Dynamics of genome reorganization during human cardiogenesis reveal an RBM20-dependent splicing factory.

   June 28th, 2019 at 1:29pm



Functional changes in spatial genome organization during human development are poorly understood. Here we report a comprehensive profile of nuclear dynamics during human cardiogenesis from pluripotent stem cells by integrating Hi-C, RNA-seq and ATAC-seq. While chromatin accessibility and gene expression show complex on/off dynamics, large-scale genome architecture changes are mostly unidirectional. Many large cardiac genes transition from a repressive to an active compartment during differentiation, coincident with upregulation. We identify a network of such gene loci that increase their association inter-chromosomally, and are targets of the muscle-specific splicing factor RBM20. Genome editing studies show that TTN pre-mRNA, the main RBM20-regulated transcript in the heart, nucleates RBM20 foci that drive spatial proximity between the TTN locus and other inter-chromosomal RBM20 targets such as CACNA1C and CAMK2D. This mechanism promotes RBM20-dependent alternative splicing of the resulting transcripts, indicating the existence of a cardiac-specific trans-interacting chromatin domain (TID) functioning as a splicing factory.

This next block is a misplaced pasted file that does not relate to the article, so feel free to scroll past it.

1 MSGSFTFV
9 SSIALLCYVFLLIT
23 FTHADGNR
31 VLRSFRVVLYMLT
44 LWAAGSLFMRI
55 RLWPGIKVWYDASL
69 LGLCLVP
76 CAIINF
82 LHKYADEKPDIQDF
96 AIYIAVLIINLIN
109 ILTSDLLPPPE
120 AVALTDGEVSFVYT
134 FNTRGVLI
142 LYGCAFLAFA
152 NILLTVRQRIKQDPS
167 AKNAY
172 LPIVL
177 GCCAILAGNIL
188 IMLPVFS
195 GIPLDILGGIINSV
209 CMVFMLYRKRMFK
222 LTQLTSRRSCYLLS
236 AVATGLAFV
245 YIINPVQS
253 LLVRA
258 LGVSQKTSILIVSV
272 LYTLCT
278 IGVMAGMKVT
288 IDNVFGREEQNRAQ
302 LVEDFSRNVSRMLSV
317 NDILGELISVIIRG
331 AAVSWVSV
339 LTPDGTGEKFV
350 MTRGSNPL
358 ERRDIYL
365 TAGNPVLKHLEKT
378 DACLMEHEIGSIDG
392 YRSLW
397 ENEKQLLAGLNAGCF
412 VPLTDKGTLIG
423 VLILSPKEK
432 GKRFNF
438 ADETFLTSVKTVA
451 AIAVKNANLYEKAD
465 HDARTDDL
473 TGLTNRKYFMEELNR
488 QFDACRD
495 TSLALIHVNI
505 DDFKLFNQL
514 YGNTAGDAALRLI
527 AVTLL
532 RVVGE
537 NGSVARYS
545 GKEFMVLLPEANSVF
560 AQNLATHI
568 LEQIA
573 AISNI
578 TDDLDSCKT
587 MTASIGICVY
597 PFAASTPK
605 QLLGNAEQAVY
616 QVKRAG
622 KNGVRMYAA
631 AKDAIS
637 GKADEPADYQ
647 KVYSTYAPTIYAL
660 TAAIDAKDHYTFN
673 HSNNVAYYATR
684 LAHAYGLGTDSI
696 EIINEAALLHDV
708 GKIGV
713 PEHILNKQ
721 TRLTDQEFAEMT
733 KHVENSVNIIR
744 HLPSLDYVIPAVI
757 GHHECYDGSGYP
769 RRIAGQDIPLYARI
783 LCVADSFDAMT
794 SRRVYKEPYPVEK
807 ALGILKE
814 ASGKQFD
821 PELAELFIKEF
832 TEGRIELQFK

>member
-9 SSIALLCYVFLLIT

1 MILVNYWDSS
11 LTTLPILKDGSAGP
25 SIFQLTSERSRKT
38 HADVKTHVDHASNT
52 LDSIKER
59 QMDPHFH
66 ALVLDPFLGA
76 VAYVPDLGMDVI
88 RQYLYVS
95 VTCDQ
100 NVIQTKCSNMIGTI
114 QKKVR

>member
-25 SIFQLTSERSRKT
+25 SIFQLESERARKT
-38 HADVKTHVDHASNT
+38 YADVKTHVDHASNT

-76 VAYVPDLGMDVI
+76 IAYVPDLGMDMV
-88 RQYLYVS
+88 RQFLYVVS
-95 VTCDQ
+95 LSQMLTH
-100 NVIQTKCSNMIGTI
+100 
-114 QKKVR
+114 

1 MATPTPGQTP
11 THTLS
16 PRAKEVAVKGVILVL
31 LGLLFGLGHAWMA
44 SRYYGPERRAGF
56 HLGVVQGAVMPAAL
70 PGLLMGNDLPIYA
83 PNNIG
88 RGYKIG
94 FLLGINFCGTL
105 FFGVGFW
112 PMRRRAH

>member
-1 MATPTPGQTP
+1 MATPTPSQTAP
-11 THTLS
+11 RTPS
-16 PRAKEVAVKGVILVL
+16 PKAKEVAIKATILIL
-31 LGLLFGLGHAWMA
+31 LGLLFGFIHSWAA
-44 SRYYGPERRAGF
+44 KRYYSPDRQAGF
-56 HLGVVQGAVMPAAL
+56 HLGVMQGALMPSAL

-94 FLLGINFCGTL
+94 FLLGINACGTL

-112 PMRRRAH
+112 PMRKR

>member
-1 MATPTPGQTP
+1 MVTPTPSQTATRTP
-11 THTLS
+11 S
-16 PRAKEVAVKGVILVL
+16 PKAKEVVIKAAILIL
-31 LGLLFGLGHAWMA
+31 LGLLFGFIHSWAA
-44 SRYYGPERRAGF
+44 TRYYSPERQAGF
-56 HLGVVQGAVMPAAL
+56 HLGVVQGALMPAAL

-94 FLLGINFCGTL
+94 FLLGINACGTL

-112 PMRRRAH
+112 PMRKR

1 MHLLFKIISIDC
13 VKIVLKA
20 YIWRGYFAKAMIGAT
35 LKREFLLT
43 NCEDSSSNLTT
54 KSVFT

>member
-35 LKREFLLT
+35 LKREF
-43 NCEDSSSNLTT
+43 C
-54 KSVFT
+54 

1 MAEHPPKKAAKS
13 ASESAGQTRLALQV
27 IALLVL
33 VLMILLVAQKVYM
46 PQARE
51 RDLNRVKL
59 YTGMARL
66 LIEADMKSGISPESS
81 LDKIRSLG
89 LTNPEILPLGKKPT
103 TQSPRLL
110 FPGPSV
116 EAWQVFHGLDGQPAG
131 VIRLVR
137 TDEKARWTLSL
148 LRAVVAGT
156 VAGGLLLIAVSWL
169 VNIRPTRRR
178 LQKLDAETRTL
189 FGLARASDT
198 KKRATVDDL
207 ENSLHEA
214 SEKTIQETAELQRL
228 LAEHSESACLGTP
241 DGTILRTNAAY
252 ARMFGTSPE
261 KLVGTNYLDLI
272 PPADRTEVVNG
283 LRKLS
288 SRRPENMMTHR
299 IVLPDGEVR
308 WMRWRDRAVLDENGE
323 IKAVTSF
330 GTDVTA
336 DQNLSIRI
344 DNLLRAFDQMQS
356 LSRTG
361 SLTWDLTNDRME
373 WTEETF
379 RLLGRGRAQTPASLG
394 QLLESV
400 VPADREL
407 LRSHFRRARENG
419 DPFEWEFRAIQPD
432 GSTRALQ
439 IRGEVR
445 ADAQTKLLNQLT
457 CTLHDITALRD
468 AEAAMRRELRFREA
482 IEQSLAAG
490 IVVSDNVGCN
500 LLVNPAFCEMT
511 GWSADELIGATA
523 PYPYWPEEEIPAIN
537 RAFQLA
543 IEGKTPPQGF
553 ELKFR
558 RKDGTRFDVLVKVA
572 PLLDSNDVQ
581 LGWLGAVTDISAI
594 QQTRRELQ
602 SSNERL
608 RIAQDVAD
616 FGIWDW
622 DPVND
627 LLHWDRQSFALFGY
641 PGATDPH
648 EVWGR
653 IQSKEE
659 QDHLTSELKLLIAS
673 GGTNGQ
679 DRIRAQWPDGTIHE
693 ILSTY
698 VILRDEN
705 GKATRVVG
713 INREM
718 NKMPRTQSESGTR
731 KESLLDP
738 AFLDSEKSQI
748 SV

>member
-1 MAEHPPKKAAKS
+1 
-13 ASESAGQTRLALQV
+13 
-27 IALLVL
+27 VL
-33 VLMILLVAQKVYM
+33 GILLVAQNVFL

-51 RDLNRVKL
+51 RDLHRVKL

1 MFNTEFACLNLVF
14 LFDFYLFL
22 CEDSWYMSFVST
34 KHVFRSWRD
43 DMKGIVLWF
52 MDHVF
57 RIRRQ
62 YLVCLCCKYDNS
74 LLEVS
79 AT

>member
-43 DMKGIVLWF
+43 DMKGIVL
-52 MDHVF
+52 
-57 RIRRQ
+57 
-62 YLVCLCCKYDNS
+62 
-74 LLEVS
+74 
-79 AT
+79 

Bertero A  •  Fields PA  •  Ramani V  •  Bonora G  •  Yardimci GG  •  Reinecke H  •  Pabon L  •  Noble WS  •  Shendure J  •  Murry CE



Nature communications



April 4th, 2019